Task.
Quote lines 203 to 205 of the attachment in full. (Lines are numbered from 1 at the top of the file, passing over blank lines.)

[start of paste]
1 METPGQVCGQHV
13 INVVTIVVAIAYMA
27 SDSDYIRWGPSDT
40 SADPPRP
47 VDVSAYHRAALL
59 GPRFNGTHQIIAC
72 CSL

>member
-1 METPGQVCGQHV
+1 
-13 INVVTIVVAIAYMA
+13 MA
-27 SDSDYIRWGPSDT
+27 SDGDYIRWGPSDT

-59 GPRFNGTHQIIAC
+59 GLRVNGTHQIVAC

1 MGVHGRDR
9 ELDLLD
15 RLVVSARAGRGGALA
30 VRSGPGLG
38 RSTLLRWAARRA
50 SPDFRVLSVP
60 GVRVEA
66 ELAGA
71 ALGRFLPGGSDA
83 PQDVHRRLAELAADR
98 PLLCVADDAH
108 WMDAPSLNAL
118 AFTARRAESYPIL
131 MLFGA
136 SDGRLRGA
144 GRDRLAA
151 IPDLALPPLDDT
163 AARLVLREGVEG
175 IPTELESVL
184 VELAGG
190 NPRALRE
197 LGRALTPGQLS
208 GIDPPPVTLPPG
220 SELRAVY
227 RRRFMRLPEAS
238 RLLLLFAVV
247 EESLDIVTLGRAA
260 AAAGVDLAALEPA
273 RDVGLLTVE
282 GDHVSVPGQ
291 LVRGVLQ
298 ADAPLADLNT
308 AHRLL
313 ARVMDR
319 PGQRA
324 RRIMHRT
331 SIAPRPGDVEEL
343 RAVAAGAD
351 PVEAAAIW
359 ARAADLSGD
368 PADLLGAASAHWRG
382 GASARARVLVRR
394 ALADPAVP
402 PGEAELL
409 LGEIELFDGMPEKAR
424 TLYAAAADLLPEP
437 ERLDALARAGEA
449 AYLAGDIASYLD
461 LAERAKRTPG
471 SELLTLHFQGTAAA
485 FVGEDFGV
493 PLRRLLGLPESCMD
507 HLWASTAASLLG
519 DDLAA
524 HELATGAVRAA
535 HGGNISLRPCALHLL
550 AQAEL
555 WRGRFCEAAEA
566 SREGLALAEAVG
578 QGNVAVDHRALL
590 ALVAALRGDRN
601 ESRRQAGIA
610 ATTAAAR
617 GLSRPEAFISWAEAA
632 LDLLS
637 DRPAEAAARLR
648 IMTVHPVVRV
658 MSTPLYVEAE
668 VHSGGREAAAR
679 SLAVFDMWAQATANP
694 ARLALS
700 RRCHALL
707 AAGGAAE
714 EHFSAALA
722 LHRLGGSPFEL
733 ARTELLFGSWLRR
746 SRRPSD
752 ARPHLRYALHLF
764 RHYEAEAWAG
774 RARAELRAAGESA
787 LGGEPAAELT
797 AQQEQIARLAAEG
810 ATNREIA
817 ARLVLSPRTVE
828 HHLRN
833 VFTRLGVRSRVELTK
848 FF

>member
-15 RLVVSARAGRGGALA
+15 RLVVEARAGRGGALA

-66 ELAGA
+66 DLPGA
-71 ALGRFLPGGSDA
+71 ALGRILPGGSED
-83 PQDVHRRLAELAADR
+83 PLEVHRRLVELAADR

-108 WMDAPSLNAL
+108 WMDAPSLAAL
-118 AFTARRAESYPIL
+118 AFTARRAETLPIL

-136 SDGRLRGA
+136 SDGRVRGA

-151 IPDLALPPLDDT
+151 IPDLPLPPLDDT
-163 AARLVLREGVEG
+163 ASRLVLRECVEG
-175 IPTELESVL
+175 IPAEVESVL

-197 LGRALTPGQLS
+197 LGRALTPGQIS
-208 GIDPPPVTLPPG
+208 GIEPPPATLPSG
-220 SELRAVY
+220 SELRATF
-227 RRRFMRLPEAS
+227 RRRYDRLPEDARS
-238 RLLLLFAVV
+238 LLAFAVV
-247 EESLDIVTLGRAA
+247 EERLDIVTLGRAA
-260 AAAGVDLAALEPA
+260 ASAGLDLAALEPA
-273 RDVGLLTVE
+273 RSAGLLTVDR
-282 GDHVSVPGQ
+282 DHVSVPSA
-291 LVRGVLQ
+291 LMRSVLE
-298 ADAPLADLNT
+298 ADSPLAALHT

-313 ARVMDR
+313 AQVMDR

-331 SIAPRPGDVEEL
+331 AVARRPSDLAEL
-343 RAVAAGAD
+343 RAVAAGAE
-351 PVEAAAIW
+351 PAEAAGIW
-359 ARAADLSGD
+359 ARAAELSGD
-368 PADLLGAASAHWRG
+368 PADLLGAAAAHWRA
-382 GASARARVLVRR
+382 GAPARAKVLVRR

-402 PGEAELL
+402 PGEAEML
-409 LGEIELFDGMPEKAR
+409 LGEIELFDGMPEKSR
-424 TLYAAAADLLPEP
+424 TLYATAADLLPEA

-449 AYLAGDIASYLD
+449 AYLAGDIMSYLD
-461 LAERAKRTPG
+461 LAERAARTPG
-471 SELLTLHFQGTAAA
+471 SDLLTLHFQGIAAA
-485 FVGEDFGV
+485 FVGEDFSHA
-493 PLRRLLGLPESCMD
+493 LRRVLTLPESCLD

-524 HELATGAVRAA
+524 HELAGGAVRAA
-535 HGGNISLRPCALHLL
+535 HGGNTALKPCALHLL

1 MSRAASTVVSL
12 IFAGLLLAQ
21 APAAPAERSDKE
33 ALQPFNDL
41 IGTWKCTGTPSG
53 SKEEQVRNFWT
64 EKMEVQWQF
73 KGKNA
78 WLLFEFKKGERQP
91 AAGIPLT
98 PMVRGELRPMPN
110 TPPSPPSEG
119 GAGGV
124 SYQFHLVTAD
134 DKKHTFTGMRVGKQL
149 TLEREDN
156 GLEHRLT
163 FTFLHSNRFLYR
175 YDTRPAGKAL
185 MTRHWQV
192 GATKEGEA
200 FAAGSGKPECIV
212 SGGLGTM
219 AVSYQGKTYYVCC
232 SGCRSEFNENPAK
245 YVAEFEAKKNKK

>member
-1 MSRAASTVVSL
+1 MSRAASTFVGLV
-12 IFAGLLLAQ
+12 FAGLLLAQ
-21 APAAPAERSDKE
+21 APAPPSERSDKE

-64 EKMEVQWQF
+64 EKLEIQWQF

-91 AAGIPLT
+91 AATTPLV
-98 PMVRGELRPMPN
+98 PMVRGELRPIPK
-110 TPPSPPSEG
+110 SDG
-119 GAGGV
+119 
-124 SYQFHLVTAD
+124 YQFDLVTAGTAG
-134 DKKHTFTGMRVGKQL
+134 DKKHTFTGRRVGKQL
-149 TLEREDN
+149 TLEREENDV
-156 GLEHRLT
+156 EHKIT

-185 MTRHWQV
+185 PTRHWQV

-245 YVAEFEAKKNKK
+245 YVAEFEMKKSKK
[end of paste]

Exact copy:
212 SGGLGTM
219 AVSYQGKTYYVCC
232 SGCRSEFNENPAK